While Ash-Shaheed Imam Abdullah Haron had a direct impact on his students and congregants, it is a measure of the Imam’s conduct of teaching and activism that the lessons learnt from this dynamic personality continue to impact on generations that follow. NONTOBEKO AISHA MKHWANAZI spoke to the daughter of one of Imam’s students.
THE killing of community leader, teacher and activist, Imam Abdullah Haron, on September 27, 1969, by the apartheid government, left thousands of people across the globe in a state of shock and grief.
Among those who were devastated upon hearing the sad news was the late Abduraghmaan Galant, fondly known as Pinkie, who was Imam Haron’s student at Al Jaamia Masjid, in Stegmann Road, Claremont.
‘My father [Abduraghmaan], who was 13 years old at the time, was grief-stricken as the Imam was not only his teacher but his pillar of strength, and this could be heard from his voice as he made adhaan [the call to prayer] at the balcony of the home of Imam Haron on the day of the Imam’s janaazah [burial],’ says Abduraghmaan’s daughter, author of Imam Haron’s Bilal and founder of Sky Limit ProjMan, Hajja Fatima Galant Abrahams.
Through the book, which tells the story of Abduraghmaan, particularly his rich memories during his madrasah days at Al Jaamia Masjid in the 1960s, Fatima expresses the importance of preserving history in order to inspire change.
Fatima says that her late father cherished the values and principles taught by the Imam, and he instilled these principles in his children and encouraged them to teach their children, and the community at large.
‘My father would tell us countless stories where the Imam encouraged the learning of deen and the spread of the message of Islam. I deem this as a crucial aspect in dawah because spreading a message without sufficient knowledge is misleading people.
‘Hence, to promote learning and spreading of Islam, led by my sister, Muallima Aiesha Galant Fortune, under Sky Limit ProjMan, my family and I run Madrassa Sobiereen, in Hanover Park, which has over 100 students.
‘These students come from disadvantaged backgrounds, and with the area being flooded by drug abuse and gangsterism, it is important for us to teach them Islam so they can be exemplary in their communities,’ says Fatima.
She says that Imam taught the youth with passion, love and kindness.
‘My father would also narrate to us that there was never a dull moment with the Imam. If you were sad, upon meeting the Imam, your face would be lit with a smile. My father would also tell stories of how fun it was to play with the Imam but there was always a lesson to be learnt. That is how easy and loveable he made Islam to be for the youth,’ says Fatima.
She expressed that her father emphasised the importance of encouraging the youth to use their talents to worship Allah.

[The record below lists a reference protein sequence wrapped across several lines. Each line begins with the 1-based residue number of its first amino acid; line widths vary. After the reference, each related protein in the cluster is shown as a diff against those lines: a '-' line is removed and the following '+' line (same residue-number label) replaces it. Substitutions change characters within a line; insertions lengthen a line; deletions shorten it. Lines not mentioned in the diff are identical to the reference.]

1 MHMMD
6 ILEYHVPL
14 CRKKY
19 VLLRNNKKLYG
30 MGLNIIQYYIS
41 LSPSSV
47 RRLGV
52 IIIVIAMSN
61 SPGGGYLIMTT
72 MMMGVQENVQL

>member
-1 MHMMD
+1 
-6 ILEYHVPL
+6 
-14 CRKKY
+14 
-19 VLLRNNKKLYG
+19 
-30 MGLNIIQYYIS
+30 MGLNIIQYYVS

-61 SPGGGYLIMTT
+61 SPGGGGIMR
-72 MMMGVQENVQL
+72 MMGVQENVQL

‘My father’s love for the Mawlid [commemoration of the birth of Prophet Muhammad (SAW)] was inspired by Imam. Despite, this sacred month also being a reminder of the morning on 29 May, 1969, when the Security Branch took the Imam away from his family and held him incommunicado for over four months [123 days].
‘My father was excited on this day as he was going to use his voice to worship Allah through dhikr but the news of the Imam’s arrest broke his heart. But he did not allow that to hinder his passion which was inspired by the Imam, using his voice to worship Allah. And this he continued throughout his life by also participating in nasheed competitions,’ says Fatima.
In addition, she says that her father had taught her the importance of feeding the poor, as he had observed from the Imam.
‘From a young age, my father, his siblings and other boys from Claremont would go to townships to spread deen, inspire hope and feed the poor. So, growing up, this too became part of our culture.
‘In order to continue this legacy, among the projects my mother and I run is a feeding scheme named after my father – The Pinkie Chow – which feeds thousands of people in various areas,’ says Fatima.
She also highlights that in continuing the legacy of Imam, one does not need to do extravagant things but each one can start small in their communities. At the end of the day, it’s about inspiring change for a better future, even if it’s just feeding or teaching Islam to one person and sharing that principle with the next generation.
In light of the recent announcement by the Imam Haron Foundation of the reopening of the inquest into the Imam’s death, which will be taking place in an open court at the Western Cape High Court from November 7 to 18, 2022, Fatima says it is time for justice to be served.
‘Imam died while fighting against injustice and it can’t be true that, 53 years later, there is still no justice in South Africa. This needs to change in order to instil justice in our society,’ says Fatima.
To purchase a copy of Imam Haron’s Bilal, contact Fatima Galant Abrahams on +27 737973994 or +27 718875497 or email: firstname.lastname@example.org
- This article was first published in the October 21, 2022 print edition of Muslim Views.